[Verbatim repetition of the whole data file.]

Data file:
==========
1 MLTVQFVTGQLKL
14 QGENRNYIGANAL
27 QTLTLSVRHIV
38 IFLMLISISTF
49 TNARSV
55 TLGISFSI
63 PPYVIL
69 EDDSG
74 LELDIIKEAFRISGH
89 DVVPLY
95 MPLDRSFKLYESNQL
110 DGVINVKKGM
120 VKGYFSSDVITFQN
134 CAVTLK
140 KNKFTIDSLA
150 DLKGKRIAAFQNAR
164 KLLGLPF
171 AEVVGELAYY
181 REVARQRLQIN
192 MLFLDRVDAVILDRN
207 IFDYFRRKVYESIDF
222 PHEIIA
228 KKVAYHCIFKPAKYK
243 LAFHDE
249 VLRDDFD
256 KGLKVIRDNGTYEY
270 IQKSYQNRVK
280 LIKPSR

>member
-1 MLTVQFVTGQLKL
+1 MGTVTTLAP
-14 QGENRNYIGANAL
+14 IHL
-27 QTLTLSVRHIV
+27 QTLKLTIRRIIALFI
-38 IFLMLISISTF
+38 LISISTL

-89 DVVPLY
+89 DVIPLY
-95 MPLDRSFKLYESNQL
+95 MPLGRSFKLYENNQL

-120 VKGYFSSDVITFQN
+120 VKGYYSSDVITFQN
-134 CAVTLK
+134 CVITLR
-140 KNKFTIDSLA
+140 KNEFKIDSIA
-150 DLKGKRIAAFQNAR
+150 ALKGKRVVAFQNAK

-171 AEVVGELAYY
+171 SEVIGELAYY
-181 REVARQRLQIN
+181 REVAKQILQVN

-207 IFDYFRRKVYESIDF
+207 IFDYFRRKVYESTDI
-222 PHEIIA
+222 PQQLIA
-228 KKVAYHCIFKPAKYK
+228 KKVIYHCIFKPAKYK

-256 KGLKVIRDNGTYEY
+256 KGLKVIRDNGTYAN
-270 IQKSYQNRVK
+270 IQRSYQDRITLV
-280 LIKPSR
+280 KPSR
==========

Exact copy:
1 MLTVQFVTGQLKL
14 QGENRNYIGANAL
27 QTLTLSVRHIV
38 IFLMLISISTF
49 TNARSV
55 TLGISFSI
63 PPYVIL
69 EDDSG
74 LELDIIKEAFRISGH
89 DVVPLY
95 MPLDRSFKLYESNQL
110 DGVINVKKGM
120 VKGYFSSDVITFQN
134 CAVTLK
140 KNKFTIDSLA
150 DLKGKRIAAFQNAR
164 KLLGLPF
171 AEVVGELAYY
181 REVARQRLQIN
192 MLFLDRVDAVILDRN
207 IFDYFRRKVYESIDF
222 PHEIIA
228 KKVAYHCIFKPAKYK
243 LAFHDE
249 VLRDDFD
256 KGLKVIRDNGTYEY
270 IQKSYQNRVK
280 LIKPSR

>member
-1 MLTVQFVTGQLKL
+1 MGTVTTLAP
-14 QGENRNYIGANAL
+14 IHL
-27 QTLTLSVRHIV
+27 QTLKLTIRRIIALFI
-38 IFLMLISISTF
+38 LISISTL

-89 DVVPLY
+89 DVIPLY
-95 MPLDRSFKLYESNQL
+95 MPLGRSFKLYENNQL

-120 VKGYFSSDVITFQN
+120 VKGYYSSDVITFQN
-134 CAVTLK
+134 CVITLR
-140 KNKFTIDSLA
+140 KNEFKIDSIA
-150 DLKGKRIAAFQNAR
+150 ALKGKRVVAFQNAK

-171 AEVVGELAYY
+171 SEVIGELAYY
-181 REVARQRLQIN
+181 REVAKQILQVN

-207 IFDYFRRKVYESIDF
+207 IFDYFRRKVYESTDI
-222 PHEIIA
+222 PQQLIA
-228 KKVAYHCIFKPAKYK
+228 KKVIYHCIFKPAKYK

-256 KGLKVIRDNGTYEY
+256 KGLKVIRDNGTYAN
-270 IQKSYQNRVK
+270 IQRSYQDRITLV
-280 LIKPSR
+280 KPSR